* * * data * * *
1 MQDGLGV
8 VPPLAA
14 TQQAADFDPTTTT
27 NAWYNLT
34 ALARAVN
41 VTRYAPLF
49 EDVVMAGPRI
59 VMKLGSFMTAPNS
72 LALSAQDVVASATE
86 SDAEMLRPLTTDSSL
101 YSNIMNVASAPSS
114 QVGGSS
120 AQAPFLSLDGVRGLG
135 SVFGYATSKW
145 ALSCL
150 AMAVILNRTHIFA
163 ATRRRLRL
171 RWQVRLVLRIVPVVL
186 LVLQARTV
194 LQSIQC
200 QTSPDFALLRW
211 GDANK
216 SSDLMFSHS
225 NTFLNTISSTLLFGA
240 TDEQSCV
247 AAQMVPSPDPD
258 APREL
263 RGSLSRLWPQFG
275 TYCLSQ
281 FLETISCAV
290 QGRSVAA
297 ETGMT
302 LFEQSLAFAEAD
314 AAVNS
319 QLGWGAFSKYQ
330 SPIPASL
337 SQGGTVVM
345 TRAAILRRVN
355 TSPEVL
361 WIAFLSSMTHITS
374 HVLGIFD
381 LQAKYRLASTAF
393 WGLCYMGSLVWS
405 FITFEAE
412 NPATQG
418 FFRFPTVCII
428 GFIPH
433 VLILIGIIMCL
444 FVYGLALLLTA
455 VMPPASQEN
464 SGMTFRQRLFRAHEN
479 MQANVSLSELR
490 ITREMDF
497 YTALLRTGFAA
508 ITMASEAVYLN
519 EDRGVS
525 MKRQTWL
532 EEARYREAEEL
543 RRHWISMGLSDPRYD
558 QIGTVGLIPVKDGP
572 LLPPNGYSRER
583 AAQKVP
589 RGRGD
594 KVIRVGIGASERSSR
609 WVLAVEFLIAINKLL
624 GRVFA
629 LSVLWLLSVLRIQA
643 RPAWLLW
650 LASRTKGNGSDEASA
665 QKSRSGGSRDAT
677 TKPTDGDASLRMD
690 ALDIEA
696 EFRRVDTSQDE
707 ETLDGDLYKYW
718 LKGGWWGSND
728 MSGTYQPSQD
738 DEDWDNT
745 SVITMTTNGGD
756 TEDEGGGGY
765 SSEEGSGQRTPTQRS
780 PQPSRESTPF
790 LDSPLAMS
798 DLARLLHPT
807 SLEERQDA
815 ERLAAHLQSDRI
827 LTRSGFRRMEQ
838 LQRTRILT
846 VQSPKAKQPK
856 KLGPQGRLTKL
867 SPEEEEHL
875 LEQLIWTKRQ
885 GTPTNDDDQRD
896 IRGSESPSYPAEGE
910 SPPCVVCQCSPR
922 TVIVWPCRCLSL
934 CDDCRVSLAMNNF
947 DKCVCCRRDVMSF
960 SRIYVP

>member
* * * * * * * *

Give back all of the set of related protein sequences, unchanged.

1 MQDGLGV
8 VPPLAA
14 TQQAADFDPTTTT
27 NAWYNLT
34 ALARAVN
41 VTRYAPLF
49 EDVVMAGPRI
59 VMKLGSFMTAPNS
72 LALSAQDVVASATE
86 SDAEMLRPLTTDSSL
101 YSNIMNVASAPSS
114 QVGGSS
120 AQAPFLSLDGVRGLG
135 SVFGYATSKW
145 ALSCL
150 AMAVILNRTHIFA
163 ATRRRLRL
171 RWQVRLVLRIVPVVL
186 LVLQARTV
194 LQSIQC
200 QTSPDFALLRW
211 GDANK
216 SSDLMFSHS
225 NTFLNTISSTLLFGA
240 TDEQSCV
247 AAQMVPSPDPD
258 APREL
263 RGSLSRLWPQFG
275 TYCLSQ
281 FLETISCAV
290 QGRSVAA
297 ETGMT
302 LFEQSLAFAEAD
314 AAVNS
319 QLGWGAFSKYQ
330 SPIPASL
337 SQGGTVVM
345 TRAAILRRVN
355 TSPEVL
361 WIAFLSSMTHITS
374 HVLGIFD
381 LQAKYRLASTAF
393 WGLCYMGSLVWS
405 FITFEAE
412 NPATQG
418 FFRFPTVCII
428 GFIPH
433 VLILIGIIMCL
444 FVYGLALLLTA
455 VMPPASQEN
464 SGMTFRQRLFRAHEN
479 MQANVSLSELR
490 ITREMDF
497 YTALLRTGFAA
508 ITMASEAVYLN
519 EDRGVS
525 MKRQTWL
532 EEARYREAEEL
543 RRHWISMGLSDPRYD
558 QIGTVGLIPVKDGP
572 LLPPNGYSRER
583 AAQKVP
589 RGRGD
594 KVIRVGIGASERSSR
609 WVLAVEFLIAINKLL
624 GRVFA
629 LSVLWLLSVLRIQA
643 RPAWLLW
650 LASRTKGNGSDEASA
665 QKSRSGGSRDAT
677 TKPTDGDASLRMD
690 ALDIEA
696 EFRRVDTSQDE
707 ETLDGDLYKYW
718 LKGGWWGSND
728 MSGTYQPSQD
738 DEDWDNT
745 SVITMTTNGGD
756 TEDEGGGGY
765 SSEEGSGQRTPTQRS
780 PQPSRESTPF
790 LDSPLAMS
798 DLARLLHPT
807 SLEERQDA
815 ERLAAHLQSDRI
827 LTRSGFRRMEQ
838 LQRTRILT
846 VQSPKAKQPK
856 KLGPQGRLTKL
867 SPEEEEHL
875 LEQLIWTKRQ
885 GTPTNDDDQRD
896 IRGSESPSYPAEGE
910 SPPCVVCQCSPR
922 TVIVWPCRCLSL
934 CDDCRVSLAMNNF
947 DKCVCCRRDVMSF
960 SRIYVP

>member